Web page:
• Premature Ejaculation;
  • Tramadol;
  • Paroxetine;
  • Selective Serotonin Reuptake Inhibitor


Introduction.  Premature ejaculation (PE) is the most common male sexual dysfunction with many lines of treatment that show conflicting results. Paroxetine and tramadol were both reported to be effective in treatment of PE.

Aim.  To investigate the effectiveness of long-term daily paroxetine vs. on-demand tramadol HCl in treatment of PE.

Main Outcome Measures.  Intravaginal ejaculatory latency time (IELT) and Arabic Index of PE (AIPE) were used to assess the efficacy of investigated drugs.

Methods.  Thirty-five cases with lifelong PE were enrolled in this study. Baseline recording of IELT using a stop watch and AIPE was done. Patients were randomized to take tramadol HCl on-demand or daily paroxetine. Reassessment was done after 6 and 12 weeks. A wash-out period for 2 weeks was given before cross-over to the other medication. Assessment of the effect of the second medication after 6 and 12 weeks was done.

Results.  Tramadol and paroxetine increased IELT significantly after 6 weeks by seven- and 11-folds, respectively, compared with baseline. After 12 weeks, a decline of IELT to fivefolds was recorded with tramadol whereas further increase of IELT to 22-folds was recorded with paroxetine compared with baseline (P < 0.05). Tramadol improved AIPE score significantly after 6 weeks but not after 12 weeks vs. baseline, whereas paroxetine increased the AIPE score after 6 and 12 weeks vs. baseline (P < 0.05).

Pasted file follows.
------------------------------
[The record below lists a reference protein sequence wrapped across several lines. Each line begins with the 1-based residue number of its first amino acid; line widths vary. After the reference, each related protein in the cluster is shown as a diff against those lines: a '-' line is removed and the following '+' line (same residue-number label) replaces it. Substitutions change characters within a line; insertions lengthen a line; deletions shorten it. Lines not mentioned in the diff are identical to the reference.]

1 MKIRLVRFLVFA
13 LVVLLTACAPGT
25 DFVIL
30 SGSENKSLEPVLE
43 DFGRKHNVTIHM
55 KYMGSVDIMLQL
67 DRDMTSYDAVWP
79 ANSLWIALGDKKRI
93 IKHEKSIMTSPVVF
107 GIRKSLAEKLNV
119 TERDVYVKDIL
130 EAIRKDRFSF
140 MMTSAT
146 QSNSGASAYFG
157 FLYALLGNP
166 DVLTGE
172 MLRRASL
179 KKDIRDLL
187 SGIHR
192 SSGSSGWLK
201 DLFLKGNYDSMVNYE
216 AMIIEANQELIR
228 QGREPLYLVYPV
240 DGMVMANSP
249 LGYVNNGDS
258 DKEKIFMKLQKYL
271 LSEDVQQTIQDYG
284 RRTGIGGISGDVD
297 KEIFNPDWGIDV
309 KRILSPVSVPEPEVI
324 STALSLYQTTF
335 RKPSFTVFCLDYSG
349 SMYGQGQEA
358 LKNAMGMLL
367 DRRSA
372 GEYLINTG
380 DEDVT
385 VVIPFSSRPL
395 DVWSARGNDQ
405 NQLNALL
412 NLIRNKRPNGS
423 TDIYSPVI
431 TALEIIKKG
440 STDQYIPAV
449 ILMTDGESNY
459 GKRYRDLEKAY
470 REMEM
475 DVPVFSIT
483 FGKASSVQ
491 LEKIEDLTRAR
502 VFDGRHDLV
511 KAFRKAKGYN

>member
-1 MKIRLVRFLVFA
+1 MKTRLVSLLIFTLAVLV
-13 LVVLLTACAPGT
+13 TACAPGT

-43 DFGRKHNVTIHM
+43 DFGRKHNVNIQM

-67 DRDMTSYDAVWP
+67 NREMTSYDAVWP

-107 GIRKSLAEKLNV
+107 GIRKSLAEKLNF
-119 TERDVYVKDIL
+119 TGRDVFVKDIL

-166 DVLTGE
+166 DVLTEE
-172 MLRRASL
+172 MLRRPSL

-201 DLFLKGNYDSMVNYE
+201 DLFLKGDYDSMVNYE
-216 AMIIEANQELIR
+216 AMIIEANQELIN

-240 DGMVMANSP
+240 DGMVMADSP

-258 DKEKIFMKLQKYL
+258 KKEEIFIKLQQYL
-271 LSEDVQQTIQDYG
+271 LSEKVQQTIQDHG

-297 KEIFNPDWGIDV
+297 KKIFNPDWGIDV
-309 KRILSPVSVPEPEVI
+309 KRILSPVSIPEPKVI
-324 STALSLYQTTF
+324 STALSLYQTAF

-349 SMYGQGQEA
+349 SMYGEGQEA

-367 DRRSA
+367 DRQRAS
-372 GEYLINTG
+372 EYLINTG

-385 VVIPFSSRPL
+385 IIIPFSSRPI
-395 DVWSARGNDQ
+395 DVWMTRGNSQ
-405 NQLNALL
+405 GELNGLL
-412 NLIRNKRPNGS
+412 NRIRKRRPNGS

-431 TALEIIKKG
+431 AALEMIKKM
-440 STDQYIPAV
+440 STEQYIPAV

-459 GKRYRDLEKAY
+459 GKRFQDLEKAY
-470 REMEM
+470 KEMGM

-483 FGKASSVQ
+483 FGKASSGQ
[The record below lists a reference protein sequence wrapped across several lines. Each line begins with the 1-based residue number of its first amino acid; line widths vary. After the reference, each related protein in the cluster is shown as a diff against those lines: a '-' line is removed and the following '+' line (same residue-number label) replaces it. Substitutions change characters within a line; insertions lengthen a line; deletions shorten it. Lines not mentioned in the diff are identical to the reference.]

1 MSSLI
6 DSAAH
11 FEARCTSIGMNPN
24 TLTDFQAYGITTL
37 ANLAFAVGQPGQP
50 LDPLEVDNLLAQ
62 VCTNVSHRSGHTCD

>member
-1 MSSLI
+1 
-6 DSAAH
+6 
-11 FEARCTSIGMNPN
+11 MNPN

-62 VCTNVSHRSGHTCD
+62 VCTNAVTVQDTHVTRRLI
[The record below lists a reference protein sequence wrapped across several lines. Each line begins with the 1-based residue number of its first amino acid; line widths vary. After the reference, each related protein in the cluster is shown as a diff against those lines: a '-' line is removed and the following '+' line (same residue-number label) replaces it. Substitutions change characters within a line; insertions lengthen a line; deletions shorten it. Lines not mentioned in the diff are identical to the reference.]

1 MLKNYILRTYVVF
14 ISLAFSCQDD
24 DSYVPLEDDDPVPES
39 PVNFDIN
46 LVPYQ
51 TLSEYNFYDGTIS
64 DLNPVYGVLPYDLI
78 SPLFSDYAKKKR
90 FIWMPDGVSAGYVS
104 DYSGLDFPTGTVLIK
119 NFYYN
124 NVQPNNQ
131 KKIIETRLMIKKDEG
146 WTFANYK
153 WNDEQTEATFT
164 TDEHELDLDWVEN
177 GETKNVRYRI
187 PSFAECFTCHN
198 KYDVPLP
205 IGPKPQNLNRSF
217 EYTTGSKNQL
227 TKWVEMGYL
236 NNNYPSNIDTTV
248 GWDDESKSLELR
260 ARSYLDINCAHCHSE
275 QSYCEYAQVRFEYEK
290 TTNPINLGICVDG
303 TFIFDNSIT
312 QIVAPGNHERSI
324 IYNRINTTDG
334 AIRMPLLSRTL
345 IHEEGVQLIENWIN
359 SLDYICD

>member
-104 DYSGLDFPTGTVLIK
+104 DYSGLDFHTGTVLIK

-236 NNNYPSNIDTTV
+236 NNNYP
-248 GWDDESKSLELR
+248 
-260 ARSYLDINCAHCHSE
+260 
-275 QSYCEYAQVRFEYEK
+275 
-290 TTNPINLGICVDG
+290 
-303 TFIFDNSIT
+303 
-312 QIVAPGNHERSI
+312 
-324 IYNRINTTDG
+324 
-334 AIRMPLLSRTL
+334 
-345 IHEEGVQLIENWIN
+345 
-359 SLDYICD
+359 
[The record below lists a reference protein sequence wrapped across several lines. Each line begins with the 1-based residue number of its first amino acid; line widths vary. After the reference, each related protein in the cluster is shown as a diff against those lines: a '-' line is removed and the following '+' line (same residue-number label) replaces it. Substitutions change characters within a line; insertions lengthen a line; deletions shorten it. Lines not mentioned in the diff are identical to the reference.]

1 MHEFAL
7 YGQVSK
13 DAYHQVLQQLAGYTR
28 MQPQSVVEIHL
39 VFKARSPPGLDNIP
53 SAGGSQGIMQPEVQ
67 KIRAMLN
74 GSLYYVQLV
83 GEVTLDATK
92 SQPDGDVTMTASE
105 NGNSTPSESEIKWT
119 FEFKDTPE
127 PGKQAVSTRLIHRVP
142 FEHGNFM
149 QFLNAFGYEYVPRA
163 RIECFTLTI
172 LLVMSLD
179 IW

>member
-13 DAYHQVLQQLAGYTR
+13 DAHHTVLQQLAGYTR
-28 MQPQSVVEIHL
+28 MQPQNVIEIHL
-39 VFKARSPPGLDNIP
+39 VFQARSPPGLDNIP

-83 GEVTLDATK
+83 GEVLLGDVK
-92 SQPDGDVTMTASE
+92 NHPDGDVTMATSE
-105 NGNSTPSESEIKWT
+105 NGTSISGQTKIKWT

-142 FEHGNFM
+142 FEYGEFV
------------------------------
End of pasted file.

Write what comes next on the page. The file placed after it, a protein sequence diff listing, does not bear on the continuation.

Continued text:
Conclusions.  Daily paroxetine is more effective than on-demand tramadol for treatment of lifelong PE. Tramadol is not recommended as a long-term treatment of lifelong PE. Alghobary M, El-Bayoumy Y, Mostafa Y, E-HM Mahmoud, and Amr M. Evaluation of tramadol on demand vs. daily paroxetine as a long-term treatment of lifelong premature ejaculation. J Sex Med 2010;7:2860–2867.